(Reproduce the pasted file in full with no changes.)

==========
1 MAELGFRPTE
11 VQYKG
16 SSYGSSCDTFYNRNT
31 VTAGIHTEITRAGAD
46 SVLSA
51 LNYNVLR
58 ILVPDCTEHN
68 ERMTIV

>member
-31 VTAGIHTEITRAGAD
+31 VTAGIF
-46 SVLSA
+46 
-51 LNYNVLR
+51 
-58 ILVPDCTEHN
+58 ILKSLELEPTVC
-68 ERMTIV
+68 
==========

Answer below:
1 MAELGFRPTE
11 VQYKG
16 SSYGSSCDTFYNRNT
31 VTAGIHTEITRAGAD
46 SVLSA
51 LNYNVLR
58 ILVPDCTEHN
68 ERMTIV

>member
-31 VTAGIHTEITRAGAD
+31 VTAGIF
-46 SVLSA
+46 
-51 LNYNVLR
+51 
-58 ILVPDCTEHN
+58 ILKSLELEPTVC
-68 ERMTIV
+68 